The Information Commissioner’s Office (‘ICO’) has reported that it has seen a ‘significant rise’ in cyber security attacks, with 1,345 attacks being reported by organisations in the last six months of 2021. The National Cyber Security Centre (‘NCSC’) recognises ransomware as the biggest cyber threat facing the United Kingdom. It is now more important than ever, particularly in light of current international tensions, to make sure that you have taken adequate steps to prevent attacks and to deal with an attack should one occur. In addition to the risk of significant disruption to businesses and reputational risks, fines for data breaches under the UK GDPR can be up to the higher of £17.5million or 4% of total worldwide annual turnover.
What is ransomware?
Ransomware is malware that unlawfully encrypts files on computer systems by delivering malicious software. This effectively means that files and data cannot be accessed by the owner of the systems. Attackers will often then ask for payment to be made in return for the files being made accessible.
A ransomware attack can constitute a data breach where either personal data is unlawfully accessed by a third party (including by code) or if it is made unavailable to the controller responsible for it (even if only for a period of time).
Do we need to be concerned if we are a smaller organisation?
In short, yes. It is not uncommon for attackers to use indiscriminate attacks which are sent to a large number of recipients - these attacks are not aimed at particular types of organisations and so can affect businesses of all sizes.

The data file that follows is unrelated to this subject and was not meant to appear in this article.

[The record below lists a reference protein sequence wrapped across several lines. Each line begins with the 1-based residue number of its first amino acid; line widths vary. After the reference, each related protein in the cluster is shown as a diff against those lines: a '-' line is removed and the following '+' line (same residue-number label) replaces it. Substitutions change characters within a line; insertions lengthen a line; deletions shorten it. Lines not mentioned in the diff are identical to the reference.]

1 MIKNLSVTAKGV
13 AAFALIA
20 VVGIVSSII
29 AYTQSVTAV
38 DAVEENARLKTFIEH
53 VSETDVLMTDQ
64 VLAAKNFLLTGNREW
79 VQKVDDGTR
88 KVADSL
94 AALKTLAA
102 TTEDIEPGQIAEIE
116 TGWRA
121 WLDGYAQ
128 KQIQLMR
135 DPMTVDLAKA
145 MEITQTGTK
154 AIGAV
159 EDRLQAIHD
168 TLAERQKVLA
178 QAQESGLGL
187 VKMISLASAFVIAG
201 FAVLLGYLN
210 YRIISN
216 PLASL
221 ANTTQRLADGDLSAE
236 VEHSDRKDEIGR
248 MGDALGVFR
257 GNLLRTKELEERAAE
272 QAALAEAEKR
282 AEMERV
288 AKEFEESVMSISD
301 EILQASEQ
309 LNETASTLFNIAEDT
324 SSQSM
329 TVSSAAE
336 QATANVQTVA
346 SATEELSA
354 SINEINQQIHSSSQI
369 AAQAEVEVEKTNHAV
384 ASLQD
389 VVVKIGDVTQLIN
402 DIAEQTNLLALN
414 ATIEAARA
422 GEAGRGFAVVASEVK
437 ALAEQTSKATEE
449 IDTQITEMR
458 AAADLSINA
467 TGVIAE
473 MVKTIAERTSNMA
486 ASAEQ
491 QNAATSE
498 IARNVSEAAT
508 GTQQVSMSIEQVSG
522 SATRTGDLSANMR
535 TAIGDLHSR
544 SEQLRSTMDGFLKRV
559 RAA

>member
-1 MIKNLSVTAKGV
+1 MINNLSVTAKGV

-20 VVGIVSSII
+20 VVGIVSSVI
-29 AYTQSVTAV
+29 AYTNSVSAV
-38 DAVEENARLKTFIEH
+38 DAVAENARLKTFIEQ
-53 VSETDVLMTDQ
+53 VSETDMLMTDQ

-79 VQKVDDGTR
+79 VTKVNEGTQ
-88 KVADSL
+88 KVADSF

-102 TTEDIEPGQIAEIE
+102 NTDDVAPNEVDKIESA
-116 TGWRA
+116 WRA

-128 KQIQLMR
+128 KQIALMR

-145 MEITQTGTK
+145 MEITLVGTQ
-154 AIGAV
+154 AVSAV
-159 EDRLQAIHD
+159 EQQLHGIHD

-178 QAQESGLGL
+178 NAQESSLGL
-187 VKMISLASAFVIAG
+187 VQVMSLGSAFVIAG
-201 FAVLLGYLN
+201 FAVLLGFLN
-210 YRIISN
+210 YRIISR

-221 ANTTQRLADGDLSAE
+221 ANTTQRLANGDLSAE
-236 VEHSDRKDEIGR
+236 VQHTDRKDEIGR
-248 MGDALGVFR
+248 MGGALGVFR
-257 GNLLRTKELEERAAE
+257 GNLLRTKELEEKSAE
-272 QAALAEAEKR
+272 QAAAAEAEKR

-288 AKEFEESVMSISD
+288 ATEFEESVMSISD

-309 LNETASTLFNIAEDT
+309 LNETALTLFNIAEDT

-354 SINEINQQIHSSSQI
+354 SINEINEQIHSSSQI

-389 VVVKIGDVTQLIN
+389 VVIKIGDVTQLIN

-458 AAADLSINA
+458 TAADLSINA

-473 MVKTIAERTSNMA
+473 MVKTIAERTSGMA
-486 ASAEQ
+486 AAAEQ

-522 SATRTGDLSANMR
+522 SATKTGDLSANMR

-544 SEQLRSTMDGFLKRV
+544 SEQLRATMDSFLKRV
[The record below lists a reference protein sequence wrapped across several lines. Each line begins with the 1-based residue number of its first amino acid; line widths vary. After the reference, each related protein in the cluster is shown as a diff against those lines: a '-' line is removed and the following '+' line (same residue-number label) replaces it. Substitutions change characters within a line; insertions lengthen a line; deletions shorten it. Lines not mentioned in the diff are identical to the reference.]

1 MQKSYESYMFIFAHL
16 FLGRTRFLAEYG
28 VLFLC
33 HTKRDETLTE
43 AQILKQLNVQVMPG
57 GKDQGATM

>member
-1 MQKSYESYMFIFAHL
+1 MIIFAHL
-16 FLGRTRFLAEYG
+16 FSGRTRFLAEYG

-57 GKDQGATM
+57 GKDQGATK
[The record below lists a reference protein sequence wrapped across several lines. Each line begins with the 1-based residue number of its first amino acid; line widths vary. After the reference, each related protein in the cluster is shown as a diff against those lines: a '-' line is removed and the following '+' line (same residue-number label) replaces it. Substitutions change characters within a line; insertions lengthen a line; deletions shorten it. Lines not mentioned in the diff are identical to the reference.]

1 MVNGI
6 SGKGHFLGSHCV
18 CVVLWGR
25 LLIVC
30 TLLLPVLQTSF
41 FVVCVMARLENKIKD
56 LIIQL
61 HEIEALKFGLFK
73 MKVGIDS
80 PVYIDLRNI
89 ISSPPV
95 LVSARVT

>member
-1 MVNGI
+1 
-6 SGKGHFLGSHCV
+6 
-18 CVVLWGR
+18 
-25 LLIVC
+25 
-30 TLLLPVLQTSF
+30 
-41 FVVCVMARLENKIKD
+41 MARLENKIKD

What can we do to prevent ransomware attacks?
The following steps can help to prevent an attack:
- Implement a cyber incident response plan. This is described by the NCSC as a “critical step towards a robust and effective incident management and technical response capability”.
- Train employees on cyber security. This will help to reduce the risk to your organisation and to assist with your response in the event of an attack. The NCSC’s ‘Exercise in a Box’ resource provides exercises that organisations may find useful as part of their training strategy.
- From a technical perspective, the NCSC recommends that organisations:
back up data regularly;
prevent malware from being delivered and spreading to devices; and
prevent malware from running on devices.
If you haven’t already done so, you should evaluate what technical steps you can take to make your systems as secure as possible.
- Consider what effects an attack may have on your business - for example, your ability to supply products, and what steps you could take to mitigate those effects - such as including a right to suspend performance under your supply contracts in the event of an attack.
- Think about taking out cyber insurance.
What should we do if we suffer an attack?
Initial steps include the following:
- Tell your IT department (or external IT provider) immediately so that they can take steps to contain the situation.
- Contact your lawyers as soon as possible. This will help to identify and deal with any potential data protection risks.
- Determine whether you need to make a report to the ICO and any individuals concerned.
- Consider whether to respond to a ransom demand. The position of law enforcement and the ICO is that they advise against the payment of ransoms. The NCSC has made it clear that there is no guarantee that paying a ransom will result in access to data being provided and that there is a higher risk of being targeted in the future.
If you would like further information about how we can help with minimising your risks from a data protection perspective or if you have any questions about the content of this update, please contact the Corporate and Commercial department at 3CS or your usual 3CS contact.